3. Goulash“I come from many cultures (English, Irish, Hungarian, but mostly Slovenian), so it was always fun watching my mom cook from very different cultures. My dad was not very adventurous, so looking back, we often had heartier Hungarian-type foods like goulash. The goulash my mom made was a saucy mix of beef, vegetables, and caraway seeds—she would often put them over buttered noodles. Sunday afternoons, my grandparents would come over and we would eat all together. My mom would often make this dish since everyone seemed to like it—and quite frankly, trying to cook for a crowd can be very expensive, and this was

budget-friendly. My 98-year-old grandfather asked for it on his deathbed, so it was good enough to leave a lasting impression!I think it’s one of my favorite dishes because it does remind me of the dinners we had when I was little. Now when I make this dish, I often will substitute the beef for venison, just as a personal preference that doesn’t change the taste of it. Although you can often tweak a recipe to make it healthier, the base of the dish should remain the same and should be passed on to loved ones to keep the tradition going.” —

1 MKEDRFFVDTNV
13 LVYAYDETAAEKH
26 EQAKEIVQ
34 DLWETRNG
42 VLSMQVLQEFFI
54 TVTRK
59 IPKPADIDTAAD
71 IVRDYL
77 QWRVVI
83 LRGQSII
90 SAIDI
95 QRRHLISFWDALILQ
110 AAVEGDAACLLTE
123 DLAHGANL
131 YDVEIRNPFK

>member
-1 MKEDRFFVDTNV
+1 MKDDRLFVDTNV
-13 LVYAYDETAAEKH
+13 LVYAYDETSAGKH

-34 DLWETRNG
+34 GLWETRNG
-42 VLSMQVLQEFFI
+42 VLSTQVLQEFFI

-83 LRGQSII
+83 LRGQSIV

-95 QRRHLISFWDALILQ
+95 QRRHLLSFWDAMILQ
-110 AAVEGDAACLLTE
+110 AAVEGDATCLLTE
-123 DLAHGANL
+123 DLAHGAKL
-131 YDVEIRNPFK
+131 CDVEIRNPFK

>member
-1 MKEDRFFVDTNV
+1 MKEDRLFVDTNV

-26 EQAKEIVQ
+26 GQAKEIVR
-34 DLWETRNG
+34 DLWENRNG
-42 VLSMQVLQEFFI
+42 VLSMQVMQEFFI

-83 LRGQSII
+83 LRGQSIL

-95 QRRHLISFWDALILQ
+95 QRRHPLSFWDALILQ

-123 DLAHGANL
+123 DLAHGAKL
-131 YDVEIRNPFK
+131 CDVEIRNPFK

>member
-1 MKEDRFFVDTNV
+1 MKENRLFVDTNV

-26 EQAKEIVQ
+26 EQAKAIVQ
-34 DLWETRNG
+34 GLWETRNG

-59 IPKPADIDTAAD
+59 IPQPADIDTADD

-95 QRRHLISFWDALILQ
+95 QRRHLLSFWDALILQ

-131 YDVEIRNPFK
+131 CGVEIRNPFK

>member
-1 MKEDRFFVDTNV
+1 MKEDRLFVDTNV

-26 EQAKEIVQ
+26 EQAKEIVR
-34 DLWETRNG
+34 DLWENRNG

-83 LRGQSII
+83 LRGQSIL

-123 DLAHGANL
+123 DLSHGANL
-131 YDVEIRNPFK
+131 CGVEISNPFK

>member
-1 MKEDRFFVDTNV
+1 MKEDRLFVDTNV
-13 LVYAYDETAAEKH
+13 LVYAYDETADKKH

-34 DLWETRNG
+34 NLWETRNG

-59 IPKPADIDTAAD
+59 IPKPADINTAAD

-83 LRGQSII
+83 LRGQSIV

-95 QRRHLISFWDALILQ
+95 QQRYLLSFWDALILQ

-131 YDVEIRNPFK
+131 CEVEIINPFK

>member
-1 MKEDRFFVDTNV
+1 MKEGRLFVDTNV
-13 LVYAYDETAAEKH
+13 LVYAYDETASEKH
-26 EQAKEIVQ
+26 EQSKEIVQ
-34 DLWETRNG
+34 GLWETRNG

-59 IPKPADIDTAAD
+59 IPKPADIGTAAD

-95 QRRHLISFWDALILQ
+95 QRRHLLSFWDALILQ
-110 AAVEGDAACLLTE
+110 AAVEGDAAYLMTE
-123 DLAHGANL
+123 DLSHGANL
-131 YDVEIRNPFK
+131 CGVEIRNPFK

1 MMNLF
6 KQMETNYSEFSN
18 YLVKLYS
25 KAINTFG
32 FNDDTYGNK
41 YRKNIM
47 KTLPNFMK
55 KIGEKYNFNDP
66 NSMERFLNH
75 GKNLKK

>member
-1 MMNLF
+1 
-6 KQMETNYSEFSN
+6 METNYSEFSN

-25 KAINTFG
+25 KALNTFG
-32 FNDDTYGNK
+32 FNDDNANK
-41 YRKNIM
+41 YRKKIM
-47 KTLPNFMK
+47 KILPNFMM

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, R.D., registered dietitian with Cleveland Clinic’s Center for Human Nutrition4. Sweet and Savory Sweet Potatoes“Sweet potatoesare a root vegetable that are prepared multiple ways in my African American culture. Sweet potatoes—specifically baked sweet potatoes—are sweet and savory, and I eat them as a side with my dinner. I simply bake them in the oven at 400°F for 30 to 40 minutes, and once done, I top with cinnamon, mash with a fork, and enjoy. Baking sweet potatoes in the oven gives them an amazing texture and brings out their sweet flavor.

Sweet potatoes come in many forms at holiday events: baked, whipped, in a pie, or topped with marshmallows. And you’re considered a top chef in my culture if you can make the best sweet potato pie or dish. It’s a badge of honor to prepare sweet potato dishes—only a few family members are trusted to bring sweet potato pie and candied yams or sweet potatoes to holiday gatherings. Also, a sweet potato recipe is passed down through generations. Each family has their own twist.” —

, M.S., R.D.N., L.D.5. Arroz con Gandules“My ultimate favorite dish is arroz con gandules, a famous Puerto Rican Rice dish with a small type of legume. I have been eating this dish since I was a toddler—even now, everywhere we go, we are welcomed with a plate of arroz con gandules. It’s a staple for any gatherings, holiday celebrations, or special dinners.

Read more: SELF »